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Patience must continue to be a virtue for Rutgers

Zach Bolinger/Icon Sportswire

When a college basketball fan thinks of the Rutgers Scarlet Knights, what’s the first thing that comes to mind? Except for fans who remember the program’s remarkable run to the 1976 Final Four, that first thought will almost certainly be negative. It’s warranted, too: The university hasn’t earned a pair of dancing slippers since 1991.

That’s not only more than two decades of failing to make the NCAA Tournament, but 25 years of incompetence. Coupled with the perception of a program run into the ground ever since the Mike Rice fiasco, Rutgers’ long-term drift suggests that the idea of better days in the near future seems far-fetched.

To put this even more bluntly: Since the start of the 2006-’07 season, the Scarlet Knights have averaged 12 wins per season. Such a lowly number, even for a non-competitive power conference program, would lead a person to more readily believe William Hayes’ thoughts on mermaids and dinosaurs than the notion that Rutgers can be consistently competitive.

The good news for the fan base is that a new era is about to begin. Even better, the athletic department (with a new athletic director) didn’t try to make an “alum hire” or one that would make shock waves in the college basketball community. Instead, it made the best hire possible.

Stony Brook's head coach Steve Pikiell against Washington. Stony Brook defeated Washington 62-57 at Alaska Airlines Arena in Seattle, WA. Photographer: Jesse Beals/Icon Sportswire

Dec 28, 2014: Stony Brook’s head coach Steve Pikiell against Washington. Stony Brook defeated Washington 62-57 at Alaska Airlines Arena in Seattle, WA.

Former Stony Brook coach Steve Pikiell lacks the household name that would make other fan bases giddy. Sure, he won’t make an incredibly immediate impact on the recruiting trail that would lend credence to the idea of a better tomorrow. What he happens to be is a man with vision, a plan, and the foresight to take the long-term approach to rebuilding a program … which is something he has already shown he can do.

That’s what will be lost during the early years of the Pikiell era. Without trying to throw a wet blanket on how everyone thinks, a large portion of fans and the media will see an underwhelming first few seasons, then ponder whether or not he was the right choice for the job. The problem with that approach: It’s far too shortsighted.

Rutgers is a mess. There’s a reason why it hasn’t been to the Big Dance in 25 years. While playing in the Big Ten is no cakewalk, even the worst of the worst tend to bubble up every decade or so. This hasn’t been the case for the Scarlet Knights. There’s been no bubbling of any sorts — well, outside of its scandals.

Pikiell took over a Stony Brook program in 2004 that was in even worse shape than Rutgers. The Seawolves have been around for only 17 years, so it isn’t exactly a fair to comparison to make, but that program was also coming off an era of ineptitude. It was also not perceived to be a program of any relevance. Furthermore, it was still essentially a complete upstart of a Division I program.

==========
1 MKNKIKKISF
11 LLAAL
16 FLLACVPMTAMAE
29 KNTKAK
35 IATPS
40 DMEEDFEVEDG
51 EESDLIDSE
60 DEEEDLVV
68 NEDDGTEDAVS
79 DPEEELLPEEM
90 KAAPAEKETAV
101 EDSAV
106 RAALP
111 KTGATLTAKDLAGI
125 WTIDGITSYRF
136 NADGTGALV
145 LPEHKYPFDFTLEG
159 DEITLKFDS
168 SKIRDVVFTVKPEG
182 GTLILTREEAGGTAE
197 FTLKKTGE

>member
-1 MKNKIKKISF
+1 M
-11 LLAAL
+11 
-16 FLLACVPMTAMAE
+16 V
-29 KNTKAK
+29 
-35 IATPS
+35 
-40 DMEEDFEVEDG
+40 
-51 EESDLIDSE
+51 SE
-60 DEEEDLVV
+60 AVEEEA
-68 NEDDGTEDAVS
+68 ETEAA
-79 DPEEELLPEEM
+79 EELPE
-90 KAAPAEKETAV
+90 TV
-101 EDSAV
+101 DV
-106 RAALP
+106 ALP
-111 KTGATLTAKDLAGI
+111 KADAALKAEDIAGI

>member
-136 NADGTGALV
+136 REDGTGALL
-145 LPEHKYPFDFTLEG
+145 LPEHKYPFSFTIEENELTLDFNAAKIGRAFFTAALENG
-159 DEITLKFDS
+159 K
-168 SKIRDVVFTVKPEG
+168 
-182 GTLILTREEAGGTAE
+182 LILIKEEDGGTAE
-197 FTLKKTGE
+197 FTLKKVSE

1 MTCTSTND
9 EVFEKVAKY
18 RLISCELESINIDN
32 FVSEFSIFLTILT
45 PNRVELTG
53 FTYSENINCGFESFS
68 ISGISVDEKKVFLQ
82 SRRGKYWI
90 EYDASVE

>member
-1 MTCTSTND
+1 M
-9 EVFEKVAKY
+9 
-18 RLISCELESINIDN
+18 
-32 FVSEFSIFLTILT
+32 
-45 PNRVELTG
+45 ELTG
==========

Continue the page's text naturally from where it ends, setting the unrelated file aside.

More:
Like Stony Brook in 2004, Rutgers is irrelevant today. We can speak to more nuanced aspects of the program, but the fact remains that the only time non-Scarlet Knights fans think about the university’s basketball team is during times of scandal (or to acknowledge the aforementioned irrelevance). That’s as obvious a sign of RU’s failures a clear indication that the ship clearly needs to be steered in a new direction.

A word of caution: This ship can’t be steered in haste. There are no quick cures for a program with — relative to those it competes against — a “lack” of resources.

At the very same time, patience is a virtue all involved must uphold. At a lower-level Division I school, it still took Pikiell a few seasons to figure out how to turn the Seawolves into a perennial AEC contender. In fact, it wasn’t until year five, a full recruiting class plus an extra year, that people began to notice the changing of the guard in the AEC. After that, it still took another six seasons — with mostly impressive success during that time — for Stony Brook to earn an auto-bid to the NCAA Tournament.

Will this new coach definitely work for Rutgers? No one knows. Too many variables — Rutgers’ own incompetence, the coach’s inability to adjust to the Big Ten, etc. — are in play. All things being equal, though, unlike other eras of Rutgers basketball that either ended or started in a storm of sadness, the Steve Pikiell era is starting as it should: mostly silent, without setting crazy expectations, and admitting this is Rutgers, not a destination home for America’s top tier recruits.

To get there, as Pikiell has previously shown, will take time. Considering the fan base has already waited 25 years as is, what’s a few more?

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